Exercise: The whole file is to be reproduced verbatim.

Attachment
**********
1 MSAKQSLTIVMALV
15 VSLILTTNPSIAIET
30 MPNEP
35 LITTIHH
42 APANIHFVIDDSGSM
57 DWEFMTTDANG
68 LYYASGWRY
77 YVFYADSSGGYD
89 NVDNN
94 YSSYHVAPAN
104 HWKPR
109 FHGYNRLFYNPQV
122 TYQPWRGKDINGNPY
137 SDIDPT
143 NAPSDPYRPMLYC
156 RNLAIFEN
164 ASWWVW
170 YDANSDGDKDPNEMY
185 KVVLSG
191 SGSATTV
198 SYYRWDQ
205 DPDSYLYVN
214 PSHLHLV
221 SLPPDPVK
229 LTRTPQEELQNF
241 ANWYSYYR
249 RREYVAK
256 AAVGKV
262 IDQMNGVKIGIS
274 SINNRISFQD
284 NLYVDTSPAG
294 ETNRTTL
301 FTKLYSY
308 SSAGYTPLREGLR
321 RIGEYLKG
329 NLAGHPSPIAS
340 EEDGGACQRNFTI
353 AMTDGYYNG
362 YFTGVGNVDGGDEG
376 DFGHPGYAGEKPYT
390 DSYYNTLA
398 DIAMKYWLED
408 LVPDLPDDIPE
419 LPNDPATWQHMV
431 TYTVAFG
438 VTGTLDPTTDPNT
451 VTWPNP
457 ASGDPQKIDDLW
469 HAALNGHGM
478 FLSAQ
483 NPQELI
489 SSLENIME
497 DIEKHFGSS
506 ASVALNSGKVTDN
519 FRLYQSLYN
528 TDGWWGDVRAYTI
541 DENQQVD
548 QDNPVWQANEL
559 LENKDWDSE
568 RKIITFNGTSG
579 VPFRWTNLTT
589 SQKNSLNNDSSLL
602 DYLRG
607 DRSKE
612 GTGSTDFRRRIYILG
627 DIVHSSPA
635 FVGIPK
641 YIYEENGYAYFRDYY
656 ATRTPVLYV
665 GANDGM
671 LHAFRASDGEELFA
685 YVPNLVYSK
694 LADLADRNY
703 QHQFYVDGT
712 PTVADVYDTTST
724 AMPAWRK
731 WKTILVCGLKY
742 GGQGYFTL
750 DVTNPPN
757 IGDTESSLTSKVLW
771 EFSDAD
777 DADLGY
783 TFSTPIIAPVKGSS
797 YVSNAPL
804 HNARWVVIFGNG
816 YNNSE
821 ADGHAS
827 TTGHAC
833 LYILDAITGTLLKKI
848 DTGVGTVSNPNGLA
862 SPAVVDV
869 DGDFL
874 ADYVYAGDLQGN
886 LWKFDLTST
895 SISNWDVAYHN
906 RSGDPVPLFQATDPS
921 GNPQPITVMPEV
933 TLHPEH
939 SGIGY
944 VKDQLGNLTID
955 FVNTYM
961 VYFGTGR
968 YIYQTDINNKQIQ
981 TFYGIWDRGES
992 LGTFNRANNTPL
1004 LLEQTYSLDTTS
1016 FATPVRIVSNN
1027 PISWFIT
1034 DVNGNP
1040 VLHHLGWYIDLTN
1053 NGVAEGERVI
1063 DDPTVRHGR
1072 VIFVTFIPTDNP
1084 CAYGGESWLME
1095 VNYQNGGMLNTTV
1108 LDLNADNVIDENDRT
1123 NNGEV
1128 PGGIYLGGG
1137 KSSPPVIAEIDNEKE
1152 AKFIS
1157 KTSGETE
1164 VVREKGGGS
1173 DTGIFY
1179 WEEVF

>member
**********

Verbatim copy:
1 MSAKQSLTIVMALV
15 VSLILTTNPSIAIET
30 MPNEP
35 LITTIHH
42 APANIHFVIDDSGSM
57 DWEFMTTDANG
68 LYYASGWRY
77 YVFYADSSGGYD
89 NVDNN
94 YSSYHVAPAN
104 HWKPR
109 FHGYNRLFYNPQV
122 TYQPWRGKDINGNPY
137 SDIDPT
143 NAPSDPYRPMLYC
156 RNLAIFEN
164 ASWWVW
170 YDANSDGDKDPNEMY
185 KVVLSG
191 SGSATTV
198 SYYRWDQ
205 DPDSYLYVN
214 PSHLHLV
221 SLPPDPVK
229 LTRTPQEELQNF
241 ANWYSYYR
249 RREYVAK
256 AAVGKV
262 IDQMNGVKIGIS
274 SINNRISFQD
284 NLYVDTSPAG
294 ETNRTTL
301 FTKLYSY
308 SSAGYTPLREGLR
321 RIGEYLKG
329 NLAGHPSPIAS
340 EEDGGACQRNFTI
353 AMTDGYYNG
362 YFTGVGNVDGGDEG
376 DFGHPGYAGEKPYT
390 DSYYNTLA
398 DIAMKYWLED
408 LVPDLPDDIPE
419 LPNDPATWQHMV
431 TYTVAFG
438 VTGTLDPTTDPNT
451 VTWPNP
457 ASGDPQKIDDLW
469 HAALNGHGM
478 FLSAQ
483 NPQELI
489 SSLENIME
497 DIEKHFGSS
506 ASVALNSGKVTDN
519 FRLYQSLYN
528 TDGWWGDVRAYTI
541 DENQQVD
548 QDNPVWQANEL
559 LENKDWDSE
568 RKIITFNGTSG
579 VPFRWTNLTT
589 SQKNSLNNDSSLL
602 DYLRG
607 DRSKE
612 GTGSTDFRRRIYILG
627 DIVHSSPA
635 FVGIPK
641 YIYEENGYAYFRDYY
656 ATRTPVLYV
665 GANDGM
671 LHAFRASDGEELFA
685 YVPNLVYSK
694 LADLADRNY
703 QHQFYVDGT
712 PTVADVYDTTST
724 AMPAWRK
731 WKTILVCGLKY
742 GGQGYFTL
750 DVTNPPN
757 IGDTESSLTSKVLW
771 EFSDAD
777 DADLGY
783 TFSTPIIAPVKGSS
797 YVSNAPL
804 HNARWVVIFGNG
816 YNNSE
821 ADGHAS
827 TTGHAC
833 LYILDAITGTLLKKI
848 DTGVGTVSNPNGLA
862 SPAVVDV
869 DGDFL
874 ADYVYAGDLQGN
886 LWKFDLTST
895 SISNWDVAYHN
906 RSGDPVPLFQATDPS
921 GNPQPITVMPEV
933 TLHPEH
939 SGIGY
944 VKDQLGNLTID
955 FVNTYM
961 VYFGTGR
968 YIYQTDINNKQIQ
981 TFYGIWDRGES
992 LGTFNRANNTPL
1004 LLEQTYSLDTTS
1016 FATPVRIVSNN
1027 PISWFIT
1034 DVNGNP
1040 VLHHLGWYIDLTN
1053 NGVAEGERVI
1063 DDPTVRHGR
1072 VIFVTFIPTDNP
1084 CAYGGESWLME
1095 VNYQNGGMLNTTV
1108 LDLNADNVIDENDRT
1123 NNGEV
1128 PGGIYLGGG
1137 KSSPPVIAEIDNEKE
1152 AKFIS
1157 KTSGETE
1164 VVREKGGGS
1173 DTGIFY
1179 WEEVF

>member